Behind Closed Doors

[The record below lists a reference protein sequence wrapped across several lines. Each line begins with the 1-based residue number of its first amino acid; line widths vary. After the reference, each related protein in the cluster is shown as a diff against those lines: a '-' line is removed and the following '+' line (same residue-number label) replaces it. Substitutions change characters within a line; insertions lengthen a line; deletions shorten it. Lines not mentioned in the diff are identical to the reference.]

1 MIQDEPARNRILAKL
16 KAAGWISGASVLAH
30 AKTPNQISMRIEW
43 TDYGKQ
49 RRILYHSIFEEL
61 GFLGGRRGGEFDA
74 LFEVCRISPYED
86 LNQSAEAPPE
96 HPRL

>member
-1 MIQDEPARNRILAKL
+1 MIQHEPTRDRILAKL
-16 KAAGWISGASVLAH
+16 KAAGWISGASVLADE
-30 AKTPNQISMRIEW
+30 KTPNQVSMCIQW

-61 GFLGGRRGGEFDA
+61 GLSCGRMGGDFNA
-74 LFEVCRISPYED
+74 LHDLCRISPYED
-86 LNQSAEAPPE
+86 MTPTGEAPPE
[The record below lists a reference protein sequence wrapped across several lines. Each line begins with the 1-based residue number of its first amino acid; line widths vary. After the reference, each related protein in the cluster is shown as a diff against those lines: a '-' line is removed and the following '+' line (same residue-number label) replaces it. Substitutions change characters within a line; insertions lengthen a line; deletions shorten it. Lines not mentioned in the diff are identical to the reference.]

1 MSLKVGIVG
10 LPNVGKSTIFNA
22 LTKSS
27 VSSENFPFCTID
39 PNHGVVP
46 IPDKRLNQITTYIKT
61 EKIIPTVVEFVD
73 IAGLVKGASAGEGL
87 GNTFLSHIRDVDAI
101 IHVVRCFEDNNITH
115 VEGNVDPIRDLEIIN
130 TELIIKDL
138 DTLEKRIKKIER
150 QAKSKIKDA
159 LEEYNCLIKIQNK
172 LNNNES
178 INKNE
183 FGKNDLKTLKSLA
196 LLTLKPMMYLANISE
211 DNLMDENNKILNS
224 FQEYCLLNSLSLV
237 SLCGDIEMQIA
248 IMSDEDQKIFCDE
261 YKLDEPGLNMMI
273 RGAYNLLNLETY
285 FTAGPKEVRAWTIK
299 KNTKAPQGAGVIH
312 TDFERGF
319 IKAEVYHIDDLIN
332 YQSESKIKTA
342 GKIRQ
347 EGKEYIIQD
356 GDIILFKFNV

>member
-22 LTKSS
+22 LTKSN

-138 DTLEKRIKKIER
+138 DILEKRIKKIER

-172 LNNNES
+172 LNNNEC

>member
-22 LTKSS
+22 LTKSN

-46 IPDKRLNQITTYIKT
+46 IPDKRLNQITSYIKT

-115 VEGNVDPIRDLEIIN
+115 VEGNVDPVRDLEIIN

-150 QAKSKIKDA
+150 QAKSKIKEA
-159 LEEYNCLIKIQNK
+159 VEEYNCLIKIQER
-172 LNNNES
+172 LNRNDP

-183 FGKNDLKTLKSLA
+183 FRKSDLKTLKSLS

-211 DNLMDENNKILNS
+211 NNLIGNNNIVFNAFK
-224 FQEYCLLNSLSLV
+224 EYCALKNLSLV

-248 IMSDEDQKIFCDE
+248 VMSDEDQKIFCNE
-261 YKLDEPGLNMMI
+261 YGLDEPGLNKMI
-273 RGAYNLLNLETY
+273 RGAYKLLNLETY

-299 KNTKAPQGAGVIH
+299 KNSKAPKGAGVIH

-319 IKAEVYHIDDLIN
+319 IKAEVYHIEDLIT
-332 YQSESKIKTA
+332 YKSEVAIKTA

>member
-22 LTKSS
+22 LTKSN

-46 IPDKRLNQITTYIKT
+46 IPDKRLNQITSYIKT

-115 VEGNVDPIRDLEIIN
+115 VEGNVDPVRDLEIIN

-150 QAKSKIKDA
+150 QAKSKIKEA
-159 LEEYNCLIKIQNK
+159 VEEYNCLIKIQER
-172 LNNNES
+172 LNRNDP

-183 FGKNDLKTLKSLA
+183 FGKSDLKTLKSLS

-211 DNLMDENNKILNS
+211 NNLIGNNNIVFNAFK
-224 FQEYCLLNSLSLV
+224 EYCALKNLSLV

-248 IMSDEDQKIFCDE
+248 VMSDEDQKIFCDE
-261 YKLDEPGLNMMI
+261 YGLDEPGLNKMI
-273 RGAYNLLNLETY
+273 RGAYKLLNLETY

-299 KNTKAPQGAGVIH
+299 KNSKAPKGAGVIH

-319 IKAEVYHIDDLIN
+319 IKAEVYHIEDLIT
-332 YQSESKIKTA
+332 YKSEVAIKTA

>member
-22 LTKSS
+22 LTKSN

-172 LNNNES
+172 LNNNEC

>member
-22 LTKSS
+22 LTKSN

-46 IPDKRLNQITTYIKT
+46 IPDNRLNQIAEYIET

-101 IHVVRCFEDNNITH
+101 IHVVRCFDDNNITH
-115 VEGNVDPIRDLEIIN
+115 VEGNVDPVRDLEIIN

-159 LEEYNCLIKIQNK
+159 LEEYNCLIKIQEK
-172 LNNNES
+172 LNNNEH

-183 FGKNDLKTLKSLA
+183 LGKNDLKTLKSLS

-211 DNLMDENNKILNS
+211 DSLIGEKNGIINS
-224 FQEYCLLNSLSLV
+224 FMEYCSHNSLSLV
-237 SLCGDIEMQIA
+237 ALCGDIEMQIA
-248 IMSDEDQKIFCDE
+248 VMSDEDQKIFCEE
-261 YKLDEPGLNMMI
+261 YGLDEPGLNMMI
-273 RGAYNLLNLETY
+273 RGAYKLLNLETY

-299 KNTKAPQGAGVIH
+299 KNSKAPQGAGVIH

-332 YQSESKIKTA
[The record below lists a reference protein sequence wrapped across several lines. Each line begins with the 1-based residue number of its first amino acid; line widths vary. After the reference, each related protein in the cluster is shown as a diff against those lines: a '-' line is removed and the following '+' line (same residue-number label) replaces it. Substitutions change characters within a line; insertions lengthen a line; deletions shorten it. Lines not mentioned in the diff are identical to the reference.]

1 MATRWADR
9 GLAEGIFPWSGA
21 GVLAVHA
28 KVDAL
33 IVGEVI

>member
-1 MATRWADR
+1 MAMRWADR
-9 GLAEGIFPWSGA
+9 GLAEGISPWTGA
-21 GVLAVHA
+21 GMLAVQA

I have a fascination with doors. I take lots of photos of doors wherever I go. Recently I found no shortage of doors that interested me in Mexico, but the same has been true no matter where I go.  I love the rich colors some people paint doors, while others shine natural wood to a sheen you can almost see your reflection in. Doors with windows are particularly fun because sometimes you can actually see what is behind the door, although door windows have curtains over them. My favorite is when they are covered with lace. Others are boldly bare daring you to look right in.            Doors can be Spartan, a statement in their own right. But many doors are flanked with flowering bushes or containers filled with seasonal flowers. The can be ornate, simple, artistic, or boring.            What is about doors and me? Other people have commented they share the same obsession. I’ve decided that writers are particularly drawn to doors for a logical reason. It’s not so much the door, but the story that lies behind the door that grabs us. We’re a curious lot, not satisfied to simply look at an entrance and say, “Nice door.” No, we want to know more. Who lives behind the dilapidated door where the paint peeled off decades ago and the only thing growing in the cracked planter next to it are a couple of old cigarette butts and an empty nip or two?              The door can be a clue to what is actually happening behind it or it can unleash the imagination allowing a writer to guess what goes on inside. What is with the guy who lives behind the ornate red door with the brass kick plate and elaborate handle? Is he just confident or is he flamboyant?              And that lady with the periwinkle door? Matching flags, twin black pots with identical plants, lanterns, even her gnomes come in sets. Is she a perfectionist or does she just have too much time on her hands? Maybe she should take a lesson from her free-spirited neighbor with the yellow door, who seems content with a whimsical pot of unmatched plants.            The person behind the crimson door with yellow trimmed panels must be an artist. Who else would dare to combine those colors? But his untrimmed shrubs suggest he has a lazy streak. I wonder if he should visit the woman behind the rounded midnight blue door with the welcoming two red Adirondack chairs next to it waiting for a chat and a glass of ice tea.             The ornate white door must belong to a European aristocrat who never gives a thought about his door as long as someone opens it and has a G & T waiting for him after his long day at the embassy where he is consorting with spies from a foreign country long at odds with his own.             A writer can do well during a dry spell to turn off the laptop and lace up her walking shoes. Take to the streets, study those doors you are passing by, and ask yourself, “What’s going on in there?”            Just don’t get me started about windows. What do you think about when you pass by a door? Share in the comments or join the discussion on Facebook.  

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